This article is reprinted from the September 2013 issue of the Catron Courier newspaper with permission.
A Slice of History – Pie Town, Then and Now
By Sam “Sweetwater” Savage
What’s now highway 60 slices through a famous cattle path called “The Driveway.” Starting in 1885, cattle and sheep were driven from New Mexico and eastern Arizona as far as 120 miles along this path to the Magdalena rail head and finally to market via steam locomotive. About every twenty miles along this path, which was a day’s ride on horseback, rose up a stopping place for camping, getting water, and eventually for commerce. Three of these spots grew up to be Quemado, Pie Town, and Datil.
When The Driveway was at its peak in the 1922, a man named Clive Norman, a WWI vet, settled at one of these stops, initially trying his hand at mining, then realizing more money was to be made providing supplies to travelers. At that time the stop was simply called “Norman’s Place” largely because Norman had placed a sign saying that outside his general store which sold gasoline, kerosene and groceries to the cowboys, sheep herders and other travelers. He also filled their bellies with hot coffee and donuts that he purchased from Helen McLaughlin’s bakery in Datil.
When Mrs. McLaughlin told him to “start making your own donuts” he tried, but his were terrible, so he switched to making dried fruit pies that he had learned to make in Texas as a teen. They were an immediate success, and soon the “Norman’s Place” became known as “Pie Town” despite objections from the authorities who wanted a more conventional name for the town.
In 1924 a red-headed Texas cowboy named Harmon L. Craig bought a half-interest in Pie Town for “one dollar of good and lawful money and other good and valuable considerations.” He added several other baked goods and a spicy chili-con-carne to the menu. Over time Craig opened a mercantile store, a gasoline station and garage, a café, and a pinto bean warehouse.
Through the rest of the 20s and 30’s Pie Town grew to 250 families with an influx of refugees from Texas and Oklahoma escaping the Dust Bowl who came to establish homesteads. Pie Town was rich and green in comparison from where they had come from.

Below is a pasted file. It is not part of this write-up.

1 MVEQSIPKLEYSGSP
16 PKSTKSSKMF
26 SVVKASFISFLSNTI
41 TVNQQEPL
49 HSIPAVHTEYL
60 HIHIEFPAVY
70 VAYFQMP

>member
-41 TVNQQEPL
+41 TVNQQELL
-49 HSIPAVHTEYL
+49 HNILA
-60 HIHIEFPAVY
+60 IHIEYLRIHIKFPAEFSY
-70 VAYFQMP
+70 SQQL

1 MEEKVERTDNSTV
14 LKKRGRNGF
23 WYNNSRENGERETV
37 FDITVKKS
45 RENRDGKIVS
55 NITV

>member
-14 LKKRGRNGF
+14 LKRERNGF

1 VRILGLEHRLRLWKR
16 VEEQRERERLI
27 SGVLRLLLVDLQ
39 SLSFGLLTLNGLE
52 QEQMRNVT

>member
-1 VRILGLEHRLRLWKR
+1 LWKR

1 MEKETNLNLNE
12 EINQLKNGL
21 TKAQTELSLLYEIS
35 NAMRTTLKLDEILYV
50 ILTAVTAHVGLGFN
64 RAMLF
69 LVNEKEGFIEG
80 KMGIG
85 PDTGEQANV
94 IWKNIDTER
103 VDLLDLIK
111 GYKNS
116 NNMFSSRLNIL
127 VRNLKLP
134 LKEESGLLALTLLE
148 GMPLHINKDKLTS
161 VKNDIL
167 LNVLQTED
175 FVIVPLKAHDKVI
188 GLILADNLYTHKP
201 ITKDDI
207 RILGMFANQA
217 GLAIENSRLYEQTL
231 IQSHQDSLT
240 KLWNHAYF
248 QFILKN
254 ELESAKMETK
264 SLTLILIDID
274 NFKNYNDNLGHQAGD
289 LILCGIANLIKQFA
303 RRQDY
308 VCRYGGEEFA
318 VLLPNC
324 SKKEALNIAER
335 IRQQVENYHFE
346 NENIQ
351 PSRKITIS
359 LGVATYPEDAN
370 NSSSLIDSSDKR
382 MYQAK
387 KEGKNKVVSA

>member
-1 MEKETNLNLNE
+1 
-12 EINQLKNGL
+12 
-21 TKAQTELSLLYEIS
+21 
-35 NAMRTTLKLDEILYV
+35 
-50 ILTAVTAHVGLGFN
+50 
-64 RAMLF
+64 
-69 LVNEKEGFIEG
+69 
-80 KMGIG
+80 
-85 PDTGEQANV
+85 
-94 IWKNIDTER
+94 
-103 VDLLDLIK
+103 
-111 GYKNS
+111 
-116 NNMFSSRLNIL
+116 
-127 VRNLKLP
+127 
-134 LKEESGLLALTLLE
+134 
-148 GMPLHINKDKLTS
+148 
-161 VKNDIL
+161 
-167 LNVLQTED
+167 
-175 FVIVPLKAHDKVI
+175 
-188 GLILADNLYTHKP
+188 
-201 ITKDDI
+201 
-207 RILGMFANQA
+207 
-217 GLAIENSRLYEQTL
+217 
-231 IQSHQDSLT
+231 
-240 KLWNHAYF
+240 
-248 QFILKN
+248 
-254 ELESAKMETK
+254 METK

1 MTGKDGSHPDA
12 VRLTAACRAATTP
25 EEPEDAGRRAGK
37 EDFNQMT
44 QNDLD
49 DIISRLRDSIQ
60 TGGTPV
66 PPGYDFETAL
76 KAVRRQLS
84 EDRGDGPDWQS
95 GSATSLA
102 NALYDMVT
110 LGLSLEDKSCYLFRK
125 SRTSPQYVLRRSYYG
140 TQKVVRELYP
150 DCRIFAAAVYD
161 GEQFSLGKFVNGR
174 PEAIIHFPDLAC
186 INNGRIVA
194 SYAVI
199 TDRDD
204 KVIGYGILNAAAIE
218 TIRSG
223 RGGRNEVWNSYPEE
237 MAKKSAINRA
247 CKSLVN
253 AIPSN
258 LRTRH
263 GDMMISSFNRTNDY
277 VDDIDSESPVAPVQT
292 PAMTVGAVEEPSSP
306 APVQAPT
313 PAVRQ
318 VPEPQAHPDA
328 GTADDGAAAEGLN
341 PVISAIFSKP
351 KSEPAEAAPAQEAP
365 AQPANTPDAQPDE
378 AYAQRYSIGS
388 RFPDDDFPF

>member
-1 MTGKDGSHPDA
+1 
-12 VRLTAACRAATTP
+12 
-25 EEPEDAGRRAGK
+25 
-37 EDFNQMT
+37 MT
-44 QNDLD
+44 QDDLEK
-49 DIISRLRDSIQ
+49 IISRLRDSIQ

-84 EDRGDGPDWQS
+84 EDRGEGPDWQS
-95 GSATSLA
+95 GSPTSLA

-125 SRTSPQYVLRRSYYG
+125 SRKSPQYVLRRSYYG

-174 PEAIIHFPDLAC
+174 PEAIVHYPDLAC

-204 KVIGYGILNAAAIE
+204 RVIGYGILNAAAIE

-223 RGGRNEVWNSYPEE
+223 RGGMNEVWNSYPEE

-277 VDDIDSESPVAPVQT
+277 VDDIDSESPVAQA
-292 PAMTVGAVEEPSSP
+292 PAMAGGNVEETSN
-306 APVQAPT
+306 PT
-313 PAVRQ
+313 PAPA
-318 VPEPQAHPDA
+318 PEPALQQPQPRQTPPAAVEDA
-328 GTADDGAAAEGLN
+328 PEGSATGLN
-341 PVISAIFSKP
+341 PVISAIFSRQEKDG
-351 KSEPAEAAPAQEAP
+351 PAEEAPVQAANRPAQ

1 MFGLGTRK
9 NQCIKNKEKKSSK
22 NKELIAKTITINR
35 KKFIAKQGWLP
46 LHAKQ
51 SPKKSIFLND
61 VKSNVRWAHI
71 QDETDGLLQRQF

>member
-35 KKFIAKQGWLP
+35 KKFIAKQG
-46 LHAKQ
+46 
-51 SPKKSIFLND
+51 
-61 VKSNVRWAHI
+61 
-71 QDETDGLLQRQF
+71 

It was 1940 when Russell Lee arrived to Pie Town, in the company of his wife, Jean, and with a trunk full of cameras. At that time the town boasted a Farm Bureau building, a hardware and feed store, a café a curio shop, a hotel, a baseball team, an elementary school, and a taxidermy business. There was a real Main Street that looked a little like an old-west movie set. A stagecoach came through daily, complete with a uniformed driver and with the passengers’ luggage roped to the roof of a woody station wagon.
As the Magdalena News put it in its issue of June 6, 1940: “Mr. Lee of Dallas, Texas, is staying in Pie Town, taking pictures of most anything he can find. Mr. Lee is a photographer for the United States department of agriculture. Most of the farmers are planting beans this week.” Little did anyone know how famous these photographs would later become. Some of these photographs are viewable at the Pie-O-Neer Pie Shop in Pie Town, an exhibit on loan from Cielito Lindo Ranch.
In the 1950s the weather mysteriously shifted, becoming much drier, causing most agriculture to fail. Many families left Pie Town for the cities and regular paychecks. The Dust Bowl refugees became refugees again, this time leaving for California and Albuquerque.
But the town never died out entirely – the pioneer spirit lives on to this day. Those who’ve stayed behind have made a living by any means they could: drilling wells, ranching, running shops, and opening cafés like the Pie-O-Neer and The Good Pie. And new homesteaders arrive constantly, willing to try out the Pie Town dream.
Artists flock to Pie Town for the natural beauty and peaceful quiet. Many successful authors call Pie Town their home. Astronomers come here for the dark skies. Sportsmen move here for the unequaled hunting opportunities. Hikers, bikers and climbers consider Pie Town to be a paradise. Some people come to experiment with earth-building and living a homestead lifestyle with solar and wind power allowing them to live in a completely independent way. Some come to Pie Town to retire, but even more come here to pursue what seems like an endless possibility of new beginnings.
Regardless, there’s something beautiful and compelling about this wild, free and timeless land and its friendly small-town ease.